Here’s Why Emotional Marketing Is Effective
By Bobby Johnson
November 17, 2021
By Bobby Johnson
November 17, 2021
If you’ve ever watched a heartwarming commercial (think: Always’ #LikeAGirl or Proctor & Gamble’s Thank You Mom campaign that aired before the 2014 Olympics), you’ve experienced first-hand how moving emotional marketing can be.
These ads aren’t just created to pluck an emotional chord, researchers found that they significantly drive sales. In fact, a study found that 70% of consumers that watched an advertisement that created an intense emotional response were very likely to purchase the product.
When surveyed, a massive 85% of consumers indicated that brands are not effectively creating an emotional bond with customers. So for brands looking to elevate their marketing strategies and reinforce their connection with consumers, the answer is simple: it’s time to tap into the power of emotional marketing.
What Is Emotional Marketing?
Emotional marketing, as the name suggests, refers to marketing efforts driven by emotion. Ultimately, the goal is to encourage consumers to take action or engage with the brand (by noticing, remembering, purchasing, or sharing) because the marketing techniques utilized evoke a feeling.
Typically, this form of marketing will hone in on one specific emotion such as joy, anger, sadness, or fear. Emotional marketing seeks to elicit a consumer response that is driven by feeling rather than logic.
However, it’s important to note that feelings are more complicated than simple labels suggest. For instance, there’s a variety of different sub-facets of happiness. The emotion of joy encompasses delight, fulfillment, contentment—the list can go on and on. That’s why marketers should specify the exact feeling they’re targeting when crafting emotional marketing campaigns.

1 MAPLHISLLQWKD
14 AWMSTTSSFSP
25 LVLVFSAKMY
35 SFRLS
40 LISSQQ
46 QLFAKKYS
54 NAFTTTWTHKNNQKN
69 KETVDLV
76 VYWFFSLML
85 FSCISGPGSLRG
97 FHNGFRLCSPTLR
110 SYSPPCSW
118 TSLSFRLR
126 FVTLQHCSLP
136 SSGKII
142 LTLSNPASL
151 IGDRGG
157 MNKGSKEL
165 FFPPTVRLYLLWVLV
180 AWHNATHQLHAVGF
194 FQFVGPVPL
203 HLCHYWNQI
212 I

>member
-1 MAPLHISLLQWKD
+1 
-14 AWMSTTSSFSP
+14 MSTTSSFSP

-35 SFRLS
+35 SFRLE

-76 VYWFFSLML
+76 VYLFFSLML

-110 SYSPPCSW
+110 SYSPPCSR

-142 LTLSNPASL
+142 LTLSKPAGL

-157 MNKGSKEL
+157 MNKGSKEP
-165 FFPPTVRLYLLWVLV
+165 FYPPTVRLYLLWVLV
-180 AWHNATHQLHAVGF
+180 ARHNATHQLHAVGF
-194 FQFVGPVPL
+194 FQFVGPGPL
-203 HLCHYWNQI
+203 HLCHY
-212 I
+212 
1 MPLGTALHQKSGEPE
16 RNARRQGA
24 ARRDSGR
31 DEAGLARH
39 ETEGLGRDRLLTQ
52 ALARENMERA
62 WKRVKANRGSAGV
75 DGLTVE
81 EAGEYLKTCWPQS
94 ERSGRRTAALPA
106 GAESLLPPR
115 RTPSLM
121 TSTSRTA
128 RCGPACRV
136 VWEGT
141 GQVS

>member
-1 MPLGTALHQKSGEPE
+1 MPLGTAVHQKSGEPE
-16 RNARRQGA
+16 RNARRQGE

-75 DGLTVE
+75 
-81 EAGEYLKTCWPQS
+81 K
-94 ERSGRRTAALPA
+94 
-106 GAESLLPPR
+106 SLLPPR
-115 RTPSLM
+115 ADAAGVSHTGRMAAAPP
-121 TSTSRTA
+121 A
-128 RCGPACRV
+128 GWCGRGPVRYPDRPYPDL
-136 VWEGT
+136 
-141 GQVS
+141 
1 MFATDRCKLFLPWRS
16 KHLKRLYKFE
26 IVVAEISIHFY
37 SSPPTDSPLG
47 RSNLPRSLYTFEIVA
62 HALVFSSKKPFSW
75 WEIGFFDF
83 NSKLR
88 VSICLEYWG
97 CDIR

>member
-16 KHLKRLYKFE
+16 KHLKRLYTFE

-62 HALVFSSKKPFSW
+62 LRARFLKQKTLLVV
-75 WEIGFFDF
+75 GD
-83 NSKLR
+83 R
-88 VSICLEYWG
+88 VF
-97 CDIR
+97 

Is Emotional Marketing Effective?
Did you know that subconscious factors determine 95% of consumers’ purchase decisions? The largest of these is emotion. So, if you can successfully promote your consumer to form an emotional connection to your brand, you’re more likely to turn them into a customer.
Take luxury fashion, for example. While a luxury leather handbag isn’t inherently more valuable than another non-label bag manufactured with the same leather, the value placed on the luxury name can entice consumers to spend more. In addition, people often associate luxury items with wealth, which targets feelings of status and self-worth.
In addition, emotional marketing is an excellent way to ensure that your consumers will stay local to your brand. For example, during the COVID-19 pandemic, 75% of Americans changed brands. However, if your brand can successfully form an emotional connection with consumers, they’re more likely to stick around.
A survey of 9,000 customers revealed that 82% with high emotional engagement would always purchase the brand they’re loyal to when they’re in the market. This is a significantly higher number than 38% of consumers with low emotional engagement.
You can ultimately find that those consumers will advocate for your brand. Consumers that have an emotional relationship with a company will likely recommend the brand at a rate of 71%. The average rate, by comparison, is 45%.
Why Is It Effective?
Emotional marketing asks brands to consider something beyond what functions their products serve. Instead, this facet of marketing focuses on how their products—and advertising or campaigns—make consumers feel. That’s just one of the reasons why emotional marketing is considered to be highly effective.
The essence of emotional marketing is tapping into something that comes intrinsically to humans: feeling. It can also help your brand create a dynamic first impression. Consider this: what’s more memorable than an experience, advertisement, or post that evokes emotion?
Our Creative Agency Can Help Your Brand Reach Its Full Potential With Emotional Marketing
At Inspira, we’re passionate about helping your brand reach its full potential. Reach out today to learn more about how Inspira can give your company the tools it needs to level up with emotional marketing.
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